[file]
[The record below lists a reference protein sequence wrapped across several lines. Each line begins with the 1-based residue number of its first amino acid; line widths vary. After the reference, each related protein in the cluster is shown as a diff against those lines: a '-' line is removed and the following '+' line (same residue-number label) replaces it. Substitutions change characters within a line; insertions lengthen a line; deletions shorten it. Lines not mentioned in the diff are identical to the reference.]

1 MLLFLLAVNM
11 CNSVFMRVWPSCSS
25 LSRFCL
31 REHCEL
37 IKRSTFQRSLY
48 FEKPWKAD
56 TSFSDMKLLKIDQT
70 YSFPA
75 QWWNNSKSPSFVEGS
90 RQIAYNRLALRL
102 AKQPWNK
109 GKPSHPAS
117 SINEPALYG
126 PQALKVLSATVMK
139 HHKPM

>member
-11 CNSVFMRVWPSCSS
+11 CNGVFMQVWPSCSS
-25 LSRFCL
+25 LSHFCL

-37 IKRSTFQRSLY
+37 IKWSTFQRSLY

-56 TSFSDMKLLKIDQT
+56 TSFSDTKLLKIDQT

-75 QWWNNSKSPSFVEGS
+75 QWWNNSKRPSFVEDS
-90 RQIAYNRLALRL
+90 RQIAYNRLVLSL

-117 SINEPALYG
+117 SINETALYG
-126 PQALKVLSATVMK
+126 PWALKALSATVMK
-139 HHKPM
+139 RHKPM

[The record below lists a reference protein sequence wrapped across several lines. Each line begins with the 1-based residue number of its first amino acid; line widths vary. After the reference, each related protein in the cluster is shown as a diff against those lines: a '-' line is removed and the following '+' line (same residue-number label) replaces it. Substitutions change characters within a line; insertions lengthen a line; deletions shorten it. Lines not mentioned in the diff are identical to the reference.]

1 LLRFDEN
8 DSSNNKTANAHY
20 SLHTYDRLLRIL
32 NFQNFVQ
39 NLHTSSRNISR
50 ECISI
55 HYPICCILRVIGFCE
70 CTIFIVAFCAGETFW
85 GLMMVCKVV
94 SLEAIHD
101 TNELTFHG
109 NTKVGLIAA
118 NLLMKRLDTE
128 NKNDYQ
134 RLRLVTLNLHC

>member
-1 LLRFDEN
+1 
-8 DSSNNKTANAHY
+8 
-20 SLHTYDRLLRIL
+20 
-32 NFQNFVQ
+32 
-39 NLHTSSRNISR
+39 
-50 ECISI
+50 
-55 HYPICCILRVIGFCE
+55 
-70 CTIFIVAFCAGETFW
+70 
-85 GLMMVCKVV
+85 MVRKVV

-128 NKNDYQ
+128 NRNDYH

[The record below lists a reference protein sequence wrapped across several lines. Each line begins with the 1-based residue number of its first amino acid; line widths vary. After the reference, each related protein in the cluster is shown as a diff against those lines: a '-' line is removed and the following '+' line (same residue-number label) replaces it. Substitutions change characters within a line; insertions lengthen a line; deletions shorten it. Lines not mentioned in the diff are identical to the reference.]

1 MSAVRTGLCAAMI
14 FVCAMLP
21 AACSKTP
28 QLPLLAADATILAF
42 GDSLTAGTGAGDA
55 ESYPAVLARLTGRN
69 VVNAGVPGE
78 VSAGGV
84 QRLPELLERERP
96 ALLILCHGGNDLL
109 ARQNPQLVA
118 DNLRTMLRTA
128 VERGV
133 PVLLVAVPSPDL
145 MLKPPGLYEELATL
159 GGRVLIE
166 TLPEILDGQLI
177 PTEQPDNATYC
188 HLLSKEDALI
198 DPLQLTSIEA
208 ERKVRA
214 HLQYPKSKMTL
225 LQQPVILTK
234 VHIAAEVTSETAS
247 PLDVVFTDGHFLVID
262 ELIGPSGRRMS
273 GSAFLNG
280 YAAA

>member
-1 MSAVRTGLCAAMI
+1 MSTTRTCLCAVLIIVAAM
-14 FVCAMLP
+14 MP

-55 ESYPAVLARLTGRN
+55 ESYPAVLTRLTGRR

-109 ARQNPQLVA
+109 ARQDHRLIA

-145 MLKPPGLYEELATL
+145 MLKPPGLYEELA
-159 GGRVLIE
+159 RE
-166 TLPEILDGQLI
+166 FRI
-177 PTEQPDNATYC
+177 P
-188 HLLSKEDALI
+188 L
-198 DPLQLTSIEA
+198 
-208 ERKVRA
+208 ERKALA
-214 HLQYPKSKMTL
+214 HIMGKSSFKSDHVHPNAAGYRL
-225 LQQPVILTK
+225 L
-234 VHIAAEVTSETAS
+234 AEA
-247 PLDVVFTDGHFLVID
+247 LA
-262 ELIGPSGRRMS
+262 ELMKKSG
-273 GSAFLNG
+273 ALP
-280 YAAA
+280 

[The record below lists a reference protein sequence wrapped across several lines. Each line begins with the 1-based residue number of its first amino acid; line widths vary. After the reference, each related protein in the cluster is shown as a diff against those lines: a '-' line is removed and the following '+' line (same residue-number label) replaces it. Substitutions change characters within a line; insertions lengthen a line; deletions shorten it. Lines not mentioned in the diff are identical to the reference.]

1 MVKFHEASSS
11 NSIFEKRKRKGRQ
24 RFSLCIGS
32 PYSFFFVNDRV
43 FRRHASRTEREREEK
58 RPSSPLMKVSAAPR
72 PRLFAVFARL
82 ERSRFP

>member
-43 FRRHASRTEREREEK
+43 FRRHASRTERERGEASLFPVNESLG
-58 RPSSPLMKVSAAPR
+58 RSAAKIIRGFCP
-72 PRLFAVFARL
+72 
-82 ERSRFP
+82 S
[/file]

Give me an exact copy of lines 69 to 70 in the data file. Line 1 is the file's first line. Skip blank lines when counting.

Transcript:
-85 GLMMVCKVV
+85 MVRKVV